Obituary: William Raeper

William Raeper, writer, born Kirkcaldy Fife 16 February 1959, books include George MacDonald 1987, The Troll and the Butterfly 1987, Daniel's Best Race 1989, Luke: a gospel for today 1989, Theologies and Ideologies 1991, A Witch in Time 1991, Nepal (with Martyn Hoftun) 1992, died Langtan Himal Nepal 31 July 1992.

IT WAS not until 1984, at the age of 25, that William Raeper made the firm decision to write. Once decided, he was set on a disciplined course that produced a wealth of literary delight.

Among Bill Raeper's short stories is 'The Miracle of Jonah', published in the collection The Red Hog of Colima (1989). It received outstanding reviews and established him as an exciting new Scottish writer. Raeper's range was extraordinary. His children's books include a collection of short stories, The Troll and the Butterfly (1987), and a novel, A Witch in Time (1992). A recently completed novel, A Warrior of Light, is to be published posthumously. His educational books Luke: a gospel for today (1989) and A Beginner's Guide to Ideas (1991) are ambitious and successful in communicating theological ideas to beginners.

But Raeper's most significant work was his biography of the Victorian novelist George MacDonald, published in 1987. Like MacDonald, Raeper was a Christian and a Scot. MacDonald came from Huntly, as did Raeper's forebears. During the writing of this book Raeper endured constant economic hardship, but the vitality and rigour of his research, his painstaking attention to detail and his care and respect for MacDonald, all make him stand out as an inspired biographer.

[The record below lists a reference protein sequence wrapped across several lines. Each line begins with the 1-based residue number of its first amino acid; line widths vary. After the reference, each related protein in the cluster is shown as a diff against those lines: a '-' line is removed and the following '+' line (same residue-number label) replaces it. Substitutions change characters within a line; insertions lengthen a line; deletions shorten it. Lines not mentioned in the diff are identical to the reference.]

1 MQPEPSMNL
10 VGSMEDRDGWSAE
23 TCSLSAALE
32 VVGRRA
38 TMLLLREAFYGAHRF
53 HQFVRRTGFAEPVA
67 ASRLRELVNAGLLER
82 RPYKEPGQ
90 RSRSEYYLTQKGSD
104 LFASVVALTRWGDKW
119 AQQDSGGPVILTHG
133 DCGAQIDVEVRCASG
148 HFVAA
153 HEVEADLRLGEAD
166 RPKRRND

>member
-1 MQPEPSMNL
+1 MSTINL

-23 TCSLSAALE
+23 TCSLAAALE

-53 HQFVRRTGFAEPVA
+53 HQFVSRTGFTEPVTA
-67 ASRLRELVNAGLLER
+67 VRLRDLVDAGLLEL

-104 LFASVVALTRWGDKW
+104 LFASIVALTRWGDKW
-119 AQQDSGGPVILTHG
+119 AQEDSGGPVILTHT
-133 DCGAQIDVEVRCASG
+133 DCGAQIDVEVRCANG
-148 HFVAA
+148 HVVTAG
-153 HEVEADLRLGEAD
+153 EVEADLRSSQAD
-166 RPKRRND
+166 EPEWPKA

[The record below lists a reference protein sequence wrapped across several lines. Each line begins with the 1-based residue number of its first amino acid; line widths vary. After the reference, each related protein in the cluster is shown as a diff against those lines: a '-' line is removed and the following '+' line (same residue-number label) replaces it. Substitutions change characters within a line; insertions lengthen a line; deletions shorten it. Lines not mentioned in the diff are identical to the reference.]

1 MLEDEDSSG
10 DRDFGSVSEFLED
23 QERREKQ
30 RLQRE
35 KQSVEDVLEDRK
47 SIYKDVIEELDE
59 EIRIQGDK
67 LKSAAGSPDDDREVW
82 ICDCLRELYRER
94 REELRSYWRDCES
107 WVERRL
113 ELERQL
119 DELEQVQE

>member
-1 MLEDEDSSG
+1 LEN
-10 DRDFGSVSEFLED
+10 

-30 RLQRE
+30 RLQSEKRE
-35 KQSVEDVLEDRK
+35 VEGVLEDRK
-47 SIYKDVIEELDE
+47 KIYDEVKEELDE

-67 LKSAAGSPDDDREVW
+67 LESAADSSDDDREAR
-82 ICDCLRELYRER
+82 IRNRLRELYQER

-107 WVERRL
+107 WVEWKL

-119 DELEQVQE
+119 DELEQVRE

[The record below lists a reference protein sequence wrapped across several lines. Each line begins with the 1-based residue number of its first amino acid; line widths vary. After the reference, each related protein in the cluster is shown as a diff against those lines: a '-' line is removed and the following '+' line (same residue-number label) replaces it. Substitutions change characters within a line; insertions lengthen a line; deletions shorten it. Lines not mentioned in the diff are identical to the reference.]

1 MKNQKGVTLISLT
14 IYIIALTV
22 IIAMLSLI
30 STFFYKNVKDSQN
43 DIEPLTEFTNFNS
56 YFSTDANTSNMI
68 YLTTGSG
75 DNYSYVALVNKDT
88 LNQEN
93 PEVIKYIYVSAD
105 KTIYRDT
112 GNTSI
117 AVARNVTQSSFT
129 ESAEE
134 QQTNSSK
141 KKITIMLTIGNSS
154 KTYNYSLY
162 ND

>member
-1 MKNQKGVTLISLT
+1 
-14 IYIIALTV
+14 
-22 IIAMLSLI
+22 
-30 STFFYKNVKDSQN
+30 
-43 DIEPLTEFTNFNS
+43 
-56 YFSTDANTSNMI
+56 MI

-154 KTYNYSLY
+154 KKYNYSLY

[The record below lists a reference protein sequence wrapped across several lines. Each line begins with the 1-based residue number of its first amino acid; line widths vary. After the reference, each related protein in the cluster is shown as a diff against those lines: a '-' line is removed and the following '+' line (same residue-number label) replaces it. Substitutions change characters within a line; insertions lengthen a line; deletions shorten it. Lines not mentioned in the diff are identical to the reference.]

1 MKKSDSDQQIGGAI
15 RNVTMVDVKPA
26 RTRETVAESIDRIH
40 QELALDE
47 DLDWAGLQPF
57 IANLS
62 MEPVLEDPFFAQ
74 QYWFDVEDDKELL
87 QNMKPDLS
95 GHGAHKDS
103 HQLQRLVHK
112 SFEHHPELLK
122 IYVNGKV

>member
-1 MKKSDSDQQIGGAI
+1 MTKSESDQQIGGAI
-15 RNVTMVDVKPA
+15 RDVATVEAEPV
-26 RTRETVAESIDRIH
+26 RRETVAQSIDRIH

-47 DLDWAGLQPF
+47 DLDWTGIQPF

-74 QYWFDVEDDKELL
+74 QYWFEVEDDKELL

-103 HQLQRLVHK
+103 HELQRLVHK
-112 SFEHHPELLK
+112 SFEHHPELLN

Raeper was born in Kirkcaldy in Fife in 1959. He won a scholarship to Hertford College, Oxford, where he read English and had the rare distinction of being twice elected President of the Junior Common Room. I once asked him why he chose Oxford. His answer was typical: 'Because I thought it was by the sea.' He spent the early Eighties at mime school in Paris and then read for a theology diploma at St John's College, Nottingham.

I met Bill in a coffee bar in Oxford in 1980: he was wearing odd socks, his jumper had holes in it and he had most of his possessions in a carrier bag. Like so many new graduates he had not yet decided on his career. He rarely spoke of his desire to write and it was not until I read my first letter from him that I had an inkling of how good he was. For more than anyone I have ever known he had the ability to observe human nature and idiosyncrasy and to comment on it with ample portions of Scottish good humour.

Bill Raeper was a tremendously gregarious man with more friends than anyone I have known. The quality of his love and care were clearly seen in his dedication to the comfort and welfare of his writing companion, Martyn Hoftun, a quadraplegic. They had co-authored Nepal, a work on the Nepalese revolution, published earlier this year. They were travelling together to Kathmandu and then Bhutan to complete their latest literary adventure, a book on modern Bhutan and the myth of Shangri-La. Their Thai Airways flight crashed headlong into Langtan Himal during monsoon weather. There were no survivors.

(Photograph omitted)

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